NASHVILLE-ON-THE-BRAZOS, TEXAS. Nashville was on the southeast bank of the Brazos River two miles below the mouth of Little River and five miles northeast of Gause in what is now Milam County. Sterling C. Robertson founded the town in 1835 and named it in honor of his birthplace, Nashville, Tennessee. Nashville was headquarters for Robertson's colony in the early 1830s. Immediately after the Texas Revolution, Nashville was considered by the Texas Congress as a possible site for the capital of the Republic of Texas. The town served as county seat of Milam County from 1837 to 1846, but after the state legislature made Cameron the Milam county seat in 1846, Nashville began to decline. Construction of the Houston and Texas Central Railway at nearby Hearne in 1868 provided the remaining residents with the incentive to move. The post office at Nashville was discontinued in 1868. In 1927 a chapter of the Daughters of the American Revolution, aided by Milam County, bought seven acres of the Nashville site and deeded the land to the state for a memorial park.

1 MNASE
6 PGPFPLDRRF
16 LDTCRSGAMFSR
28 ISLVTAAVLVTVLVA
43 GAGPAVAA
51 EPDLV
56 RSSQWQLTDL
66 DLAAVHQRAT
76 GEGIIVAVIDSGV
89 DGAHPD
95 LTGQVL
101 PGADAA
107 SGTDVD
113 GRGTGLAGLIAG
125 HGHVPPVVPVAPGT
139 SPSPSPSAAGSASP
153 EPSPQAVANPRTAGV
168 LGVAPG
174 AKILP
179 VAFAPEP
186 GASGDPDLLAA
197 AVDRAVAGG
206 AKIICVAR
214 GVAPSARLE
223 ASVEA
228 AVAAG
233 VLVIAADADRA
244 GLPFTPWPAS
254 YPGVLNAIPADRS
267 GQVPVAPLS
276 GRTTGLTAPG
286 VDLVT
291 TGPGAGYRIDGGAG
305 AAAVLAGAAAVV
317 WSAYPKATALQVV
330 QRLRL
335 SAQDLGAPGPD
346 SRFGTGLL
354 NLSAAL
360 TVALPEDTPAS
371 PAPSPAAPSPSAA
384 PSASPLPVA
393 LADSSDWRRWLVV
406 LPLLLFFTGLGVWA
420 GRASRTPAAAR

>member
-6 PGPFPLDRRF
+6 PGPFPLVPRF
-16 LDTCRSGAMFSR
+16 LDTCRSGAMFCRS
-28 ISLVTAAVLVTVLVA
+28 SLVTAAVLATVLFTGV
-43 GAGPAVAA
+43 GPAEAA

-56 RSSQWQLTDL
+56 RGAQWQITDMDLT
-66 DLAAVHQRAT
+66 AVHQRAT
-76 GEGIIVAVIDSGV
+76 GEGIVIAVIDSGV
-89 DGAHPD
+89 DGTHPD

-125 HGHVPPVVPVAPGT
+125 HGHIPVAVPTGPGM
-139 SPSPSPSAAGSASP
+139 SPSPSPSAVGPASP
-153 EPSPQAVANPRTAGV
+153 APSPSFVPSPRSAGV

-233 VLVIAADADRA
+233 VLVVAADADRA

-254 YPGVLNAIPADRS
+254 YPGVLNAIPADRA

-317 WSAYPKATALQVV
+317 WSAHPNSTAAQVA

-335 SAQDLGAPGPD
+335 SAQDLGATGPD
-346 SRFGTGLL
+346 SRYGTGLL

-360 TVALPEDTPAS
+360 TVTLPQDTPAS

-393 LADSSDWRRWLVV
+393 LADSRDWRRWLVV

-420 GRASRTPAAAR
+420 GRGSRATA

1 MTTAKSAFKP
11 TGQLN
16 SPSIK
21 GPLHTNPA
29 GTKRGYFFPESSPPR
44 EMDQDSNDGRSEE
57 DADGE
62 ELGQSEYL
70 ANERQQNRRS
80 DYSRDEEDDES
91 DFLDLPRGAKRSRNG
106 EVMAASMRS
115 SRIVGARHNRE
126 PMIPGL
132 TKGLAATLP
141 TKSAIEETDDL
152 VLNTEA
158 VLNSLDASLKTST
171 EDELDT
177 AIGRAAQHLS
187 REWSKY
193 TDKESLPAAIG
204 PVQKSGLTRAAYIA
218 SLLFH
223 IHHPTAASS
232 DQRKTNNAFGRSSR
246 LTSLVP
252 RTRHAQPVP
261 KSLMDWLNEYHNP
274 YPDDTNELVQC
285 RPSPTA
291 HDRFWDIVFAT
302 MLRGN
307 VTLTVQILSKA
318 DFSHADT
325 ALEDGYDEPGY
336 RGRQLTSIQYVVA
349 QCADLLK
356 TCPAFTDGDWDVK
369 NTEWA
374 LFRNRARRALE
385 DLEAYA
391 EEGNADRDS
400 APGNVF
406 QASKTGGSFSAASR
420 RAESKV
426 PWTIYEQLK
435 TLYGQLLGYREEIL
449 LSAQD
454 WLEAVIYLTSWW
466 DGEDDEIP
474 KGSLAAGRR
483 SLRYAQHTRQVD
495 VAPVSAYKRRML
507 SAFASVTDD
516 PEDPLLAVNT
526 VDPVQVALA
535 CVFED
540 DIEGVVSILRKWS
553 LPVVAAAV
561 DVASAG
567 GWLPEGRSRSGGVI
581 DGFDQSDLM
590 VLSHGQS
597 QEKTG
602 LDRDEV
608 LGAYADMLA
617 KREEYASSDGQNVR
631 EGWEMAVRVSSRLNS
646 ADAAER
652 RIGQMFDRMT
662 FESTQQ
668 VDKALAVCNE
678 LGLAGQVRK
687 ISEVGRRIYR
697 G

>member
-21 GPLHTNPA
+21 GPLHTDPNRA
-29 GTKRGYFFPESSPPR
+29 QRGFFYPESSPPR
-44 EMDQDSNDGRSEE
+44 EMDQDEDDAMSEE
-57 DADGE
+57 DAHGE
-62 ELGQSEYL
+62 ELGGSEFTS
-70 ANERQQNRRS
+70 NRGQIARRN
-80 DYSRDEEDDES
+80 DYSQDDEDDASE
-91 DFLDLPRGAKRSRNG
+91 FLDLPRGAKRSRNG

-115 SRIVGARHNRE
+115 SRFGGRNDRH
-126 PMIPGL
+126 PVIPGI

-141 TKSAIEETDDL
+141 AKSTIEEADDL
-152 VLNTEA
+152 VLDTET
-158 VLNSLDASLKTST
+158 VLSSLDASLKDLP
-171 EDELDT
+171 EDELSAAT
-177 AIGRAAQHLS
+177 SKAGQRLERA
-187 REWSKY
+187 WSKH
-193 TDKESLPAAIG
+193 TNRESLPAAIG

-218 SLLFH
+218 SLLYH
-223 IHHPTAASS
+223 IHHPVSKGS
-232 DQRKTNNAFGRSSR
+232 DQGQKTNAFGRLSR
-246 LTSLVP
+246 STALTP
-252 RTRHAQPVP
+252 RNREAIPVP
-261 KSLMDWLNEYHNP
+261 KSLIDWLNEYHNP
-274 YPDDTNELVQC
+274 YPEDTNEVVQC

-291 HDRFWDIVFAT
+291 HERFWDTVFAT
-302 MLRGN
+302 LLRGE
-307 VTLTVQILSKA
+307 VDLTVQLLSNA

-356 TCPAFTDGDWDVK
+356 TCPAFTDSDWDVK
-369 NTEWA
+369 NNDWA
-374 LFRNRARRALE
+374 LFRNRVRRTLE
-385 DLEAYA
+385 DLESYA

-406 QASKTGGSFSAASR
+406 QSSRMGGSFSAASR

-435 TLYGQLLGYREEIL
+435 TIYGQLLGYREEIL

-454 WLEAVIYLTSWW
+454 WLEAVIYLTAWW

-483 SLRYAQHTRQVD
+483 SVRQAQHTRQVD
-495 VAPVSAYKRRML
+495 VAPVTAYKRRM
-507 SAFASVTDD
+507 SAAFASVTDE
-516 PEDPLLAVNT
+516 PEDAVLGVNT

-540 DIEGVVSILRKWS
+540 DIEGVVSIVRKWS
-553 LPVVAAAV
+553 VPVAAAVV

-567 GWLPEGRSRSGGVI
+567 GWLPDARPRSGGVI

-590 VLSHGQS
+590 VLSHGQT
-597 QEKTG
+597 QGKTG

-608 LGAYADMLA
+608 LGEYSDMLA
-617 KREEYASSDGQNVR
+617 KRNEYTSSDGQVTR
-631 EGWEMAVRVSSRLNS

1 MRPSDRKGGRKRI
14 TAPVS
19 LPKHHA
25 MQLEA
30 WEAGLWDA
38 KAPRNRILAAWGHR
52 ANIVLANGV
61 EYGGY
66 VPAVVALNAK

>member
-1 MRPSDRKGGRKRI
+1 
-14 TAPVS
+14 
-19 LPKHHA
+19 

Image Use Disclaimer
All copyrighted materials included within the Handbook of Texas Online are in accordance with Title 17 U.S.C. Section 107 related to Copyright and “Fair Use” for Non-Profit educational institutions, which permits the Texas State Historical Association (TSHA), to utilize copyrighted materials to further scholarship, education, and inform the public. The TSHA makes every effort to conform to the principles of fair use and to comply with copyright law.
For more information go to: http://www.law.cornell.edu/uscode/17/107.shtml
If you wish to use copyrighted material from this site for purposes of your own that go beyond fair use, you must obtain permission from the copyright owner.
The following, adapted from the Chicago Manual of Style, 15th edition, is the preferred citation for this article.Handbook of Texas Online, Margaret E. Lengert, "Nashville-On-the-brazos, Texas," accessed December 05, 2016, http://www.tshaonline.org/handbook/online/articles/hvn04.
Uploaded on June 15, 2010. Published by the Texas State Historical Association.